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Divorce Library > California Spousal Support


Spousal Support and Alimony in California Divorce
Spousal support, or alimony, is a financial obligation that the court orders one spouse to pay the other spouse when a marriage dissolves for support each month.
This monthly support obligation is called "spousal support" and allows the spouse to maintain a similar standard of living which they were accustomed to during the marriage. Either parent can request that the amount of spousal support be changed if there is a change in circumstance by either party. Additionally, when spousal support is awarded, the spousal support payments can be enforced by the court. In determining spousal support the court will consider circumstances provided under California Family Code § 4320, which states:

4320. In ordering spousal support under this part, the court shall consider all of the following circumstances:
(a) The extent to which the earning capacity of each party is sufficient to maintain the standard of living established during the marriage, taking into account all of the following:
(1) The marketable skills of the supported party; the job market for those skills; the time and expenses required for the supported party to acquire the appropriate education or training to develop those skills; and the possible need for retraining or education to acquire other, more marketable skills or employment.
(2) The extent to which the supported party's present or future earning capacity is impaired by periods of unemployment that were incurred during the marriage to permit the supported party to devote time to domestic duties.
(b) The extent to which the supported party contributed to the attainment of an education, training, a career position, or a license by the supporting party.
(c) The ability of the supporting party to pay spousal support, taking into account the supporting party's earning capacity, earned and unearned income, assets, and standard of living.
(d) The needs of each party based on the standard of living established during the marriage.
(e) The obligations and assets, including the separate property, of each party.
(f) The duration of the marriage.
(g) The ability of the supported party to engage in gainful employment without unduly interfering with the interests of dependent children in the custody of the party.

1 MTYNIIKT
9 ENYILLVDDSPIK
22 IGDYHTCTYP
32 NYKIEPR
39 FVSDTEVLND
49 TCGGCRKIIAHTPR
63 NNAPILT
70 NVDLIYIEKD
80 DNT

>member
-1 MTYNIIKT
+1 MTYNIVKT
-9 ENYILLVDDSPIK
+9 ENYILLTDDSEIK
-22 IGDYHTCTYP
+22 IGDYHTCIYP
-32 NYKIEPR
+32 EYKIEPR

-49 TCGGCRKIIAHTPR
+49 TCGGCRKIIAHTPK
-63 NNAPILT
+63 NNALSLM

(h) The age and health of the parties.
(i) Documented evidence of any history of domestic violence, as defined in Section 6211, between the parties, including, but not limited to, consideration of emotional distress resulting from domestic violence perpetrated against the supported party by the supporting party, and consideration of any history of violence against the supporting party by the supported party.
(j) The immediate and specific tax consequences to each party.
(k) The balance of the hardships to each party.
(l) The goal that the supported party shall be self-supporting within a reasonable period of time. Except in the case of a marriage of long duration as described in Section 4336, a "reasonable period of time" for purposes of this section generally shall be one-half the length of the marriage. However, nothing in this section is intended to limit the court's discretion to order support for a greater or lesser length of time, based on any of the other factors listed in this section, Section 4336, and the circumstances of the parties.
(m) The criminal conviction of an abusive spouse shall be considered in making a reduction or elimination of a spousal support award in accordance with Section 4325.
(n) Any other factors the court determines are just and equitable.

California Spousal Support & Alimony Links & Resources
Spousal Support Forms & Instructions
How Spousal Support & Partner Support is Calculated
California Courts Spousal Support Self-Help Center

More About Spousal Support in California Divorce
Whether you are the recipient of spousal support or you are ordered to pay spousal support, "spousal support" is an important legal terms that you should become familiar with.
Having a general knowledge and awareness of common legal terms and with the help of an experienced family law attorney or divorce attorney, you can have greater assurance that you are doing what is necessary to protect your parental rights, parental responsibilities, and your relationship with your children. To present your case to Southern California divorce attorneys, divorce lawyers, and child custody attorneys in your area now, click here >>

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